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April 13, 2005

Loud as a whisper

From: Weymouth News, MA - Apr 13, 2005

By Robert Slager/ In this Corner
Wednesday, April 13, 2005

The world has been reduced to a faint din for Kyle Trask, the final majestic notes of a great symphony bleeding into the whisper of a lullaby, drifting forever into silence.

But his eyes have seen so much. He wasn't meant to come into this world as soon as he did, and in the beeping nest of a neonatal intensive care unit, he held on to each breath like a magnet to the steel within his mother's heart.

The cord that connected them surrounded the tiny baby's neck when Kyle came to meet the world, depriving him of oxygen for several minutes.

But Kyle Trask would not surrender. He will never surrender.

His battle for life left him nearly completely deaf. He also battles the challenge of Asperger's syndrome, a form of high-functioning autism.

In a quiet conference room at the Pembroke Public Library, Kyle held a plaque from the National Fraternal Society of the Deaf that he earned last year as a junior at the American School of the Deaf in West Hartford, Conn.

He held the plaque the way his mother once held him, with strong arms and a tender gaze Kyle traced the words with his finger.

Kyle Trask. - All-American wrestler.

If pride could be condensed into beams of light, the lasers in Carol Trask's eyes would have sliced right through the table. When speaking of her son, the lingering sadness of her sister's recent death evaporates. There is a temporary reprieve from her unwarranted guilt over not being able to give her sister one of her kidneys.

Carol only has one.

When she sees her son, she doesn't think of her own mother, who is battling kidney failure herself. When Carol sees her son, the world doesn't spin quite as quickly.

"He's my hero," Carol said. "Children are supposed to learn things from their parents, but I have learned so much from him. You just can't give up. You have to keep moving forward. He lives from his heart."

When Pembroke High opened its doors last fall, Kyle came back home to live a dream he's had for a long, long time, a dream that would not be silenced. He wanted to go to school with the kids he knew growing up. He wanted to pin his "handicapped" label flat on its back. So he joined the varsity wrestling team this past winter.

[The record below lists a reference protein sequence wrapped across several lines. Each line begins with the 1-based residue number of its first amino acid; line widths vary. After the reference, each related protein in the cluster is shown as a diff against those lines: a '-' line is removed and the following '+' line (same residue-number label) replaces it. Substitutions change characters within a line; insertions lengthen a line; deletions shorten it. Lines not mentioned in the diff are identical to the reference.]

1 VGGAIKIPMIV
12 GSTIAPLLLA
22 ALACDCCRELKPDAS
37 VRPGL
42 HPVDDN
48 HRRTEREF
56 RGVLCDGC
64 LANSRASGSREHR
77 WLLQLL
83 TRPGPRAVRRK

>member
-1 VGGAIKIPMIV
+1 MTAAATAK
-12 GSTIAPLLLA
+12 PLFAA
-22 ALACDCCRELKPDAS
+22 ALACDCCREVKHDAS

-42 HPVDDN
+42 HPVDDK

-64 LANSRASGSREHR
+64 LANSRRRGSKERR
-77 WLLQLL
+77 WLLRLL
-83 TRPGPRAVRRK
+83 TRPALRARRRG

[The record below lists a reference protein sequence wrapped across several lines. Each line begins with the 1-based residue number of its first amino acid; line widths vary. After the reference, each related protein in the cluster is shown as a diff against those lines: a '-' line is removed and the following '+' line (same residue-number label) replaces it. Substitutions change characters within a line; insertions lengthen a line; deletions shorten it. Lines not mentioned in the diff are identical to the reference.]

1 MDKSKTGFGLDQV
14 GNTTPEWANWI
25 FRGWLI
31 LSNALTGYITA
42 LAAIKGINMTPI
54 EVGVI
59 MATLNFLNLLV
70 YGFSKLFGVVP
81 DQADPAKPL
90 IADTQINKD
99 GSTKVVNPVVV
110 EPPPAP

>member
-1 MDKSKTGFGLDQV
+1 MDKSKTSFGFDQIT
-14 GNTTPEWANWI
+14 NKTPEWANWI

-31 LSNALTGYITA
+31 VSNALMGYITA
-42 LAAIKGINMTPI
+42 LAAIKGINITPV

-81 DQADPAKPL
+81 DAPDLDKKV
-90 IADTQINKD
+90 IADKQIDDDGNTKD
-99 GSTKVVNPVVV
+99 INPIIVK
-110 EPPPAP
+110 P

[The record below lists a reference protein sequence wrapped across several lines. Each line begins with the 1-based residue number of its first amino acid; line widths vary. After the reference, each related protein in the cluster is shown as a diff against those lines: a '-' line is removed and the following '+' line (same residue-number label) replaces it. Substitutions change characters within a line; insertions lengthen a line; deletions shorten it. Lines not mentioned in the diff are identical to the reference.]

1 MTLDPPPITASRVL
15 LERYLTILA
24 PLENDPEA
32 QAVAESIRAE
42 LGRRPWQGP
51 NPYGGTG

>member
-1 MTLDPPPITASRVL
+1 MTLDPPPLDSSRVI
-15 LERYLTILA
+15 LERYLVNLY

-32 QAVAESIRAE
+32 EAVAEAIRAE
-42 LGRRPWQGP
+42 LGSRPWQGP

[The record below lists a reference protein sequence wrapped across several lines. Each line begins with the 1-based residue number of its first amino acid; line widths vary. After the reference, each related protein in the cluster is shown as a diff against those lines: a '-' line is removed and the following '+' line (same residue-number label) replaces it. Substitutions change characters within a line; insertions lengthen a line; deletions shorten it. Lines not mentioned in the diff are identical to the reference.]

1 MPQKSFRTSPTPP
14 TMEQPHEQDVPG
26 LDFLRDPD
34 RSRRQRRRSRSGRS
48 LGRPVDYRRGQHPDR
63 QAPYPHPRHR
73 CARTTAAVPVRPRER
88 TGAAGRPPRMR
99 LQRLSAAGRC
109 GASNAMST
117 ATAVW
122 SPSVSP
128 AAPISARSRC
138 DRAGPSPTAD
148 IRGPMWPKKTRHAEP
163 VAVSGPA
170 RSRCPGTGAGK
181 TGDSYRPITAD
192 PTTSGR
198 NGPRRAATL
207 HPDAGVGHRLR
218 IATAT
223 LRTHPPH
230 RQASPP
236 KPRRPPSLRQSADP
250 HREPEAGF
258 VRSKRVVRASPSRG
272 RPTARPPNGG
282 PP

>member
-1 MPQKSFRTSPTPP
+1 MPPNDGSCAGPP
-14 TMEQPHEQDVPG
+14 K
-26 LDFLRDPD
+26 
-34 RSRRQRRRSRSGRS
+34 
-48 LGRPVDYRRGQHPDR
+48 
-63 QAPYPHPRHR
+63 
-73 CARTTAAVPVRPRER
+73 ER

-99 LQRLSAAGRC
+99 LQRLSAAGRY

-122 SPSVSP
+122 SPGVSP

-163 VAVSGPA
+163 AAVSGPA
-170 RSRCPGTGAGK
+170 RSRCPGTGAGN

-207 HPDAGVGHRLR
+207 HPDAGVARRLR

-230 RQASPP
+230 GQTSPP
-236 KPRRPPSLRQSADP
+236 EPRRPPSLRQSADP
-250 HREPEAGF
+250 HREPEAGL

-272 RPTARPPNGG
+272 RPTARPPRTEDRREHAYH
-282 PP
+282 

"Everyone was very supportive," he said in a very clear fashion. "I knew I could do it. It was a lot of fun."

His success on the mat cannot be measured by his record. He tipped the scales at 103 pounds, and that weight class was occupied by All-State teammate Carl Gumpwright. Forced to move up to 119, Kyle faced a considerable size disadvantage against his opponents.

"He's just an absolutely amazing kid," said Pembroke wrestling coach Dave Vining. "He did everything that we asked. Wrestling is a tough sport for anybody, but Kyle couldn't hear the coaches yell instructions, and he's still very competitive. I had no problem at all letting him join the team. He's an inspiration for everyone."

If the journey is truly more important than the destination, then Kyle has left a roadmap for every kid who doubts what can be overcome. Outwardly he seems like every other 17-year-old teenager. He constantly chats with friends over his AOL Instant Messenger. He likes camping and hiking and going to the beach. He's interested in car design and plans to attend the Rochester Institute of Technology, majoring in either biology or entomology.

He loves music, too. He can only hear certain frequencies, as if the song were a voice unable to sing more than a few words. But soon even that will be gone.

"There doesn't appear to be anything that can be done to stop it," Carol said. "The frequencies he can hear are slipping away."

Kyle knows the silence is coming. For him, it's just another challenge to face, another obstacle to sidestep.

"I can still hear in my head," he said.

Carol smiled once again. Kyle is her only child, and like any mother, Carol wanted to keep him under her loving wing, but she found the courage to let him fly.

"I was worried how he was going to be accepted coming back to Pembroke," she said. "My gosh, it's like going to a foreign country where you don't understand the language. As I was worried when he first wanted to wrestle, but he's always been so tough. How can you stop somebody like that?"

Kyle grew up without a father yet still became a man. When he learned his paternal grandmother had died a few months ago, he decided to contact the father he never knew.

"Kyle sent him an e-mail," Carol said. "Kyle wanted his father to know him, so he wrote page after page after page, telling everything he could about himself."

His father, who lives in Texas, wanted his son back in his life.

"How many 17-year-old kids would have the courage and maturity to take that kind of chance?" Carol asked. "He just amazes me sometimes."

Gray clouds hung low above the Pembroke library, visible through a thin glass window. A storm was coming.

Kyle gathered his things from this comfortable place, where words from books echo deep in his thoughts.

He held his plaque close as he said goodbye.

The notes are fading now, but a new symphony has just begun.

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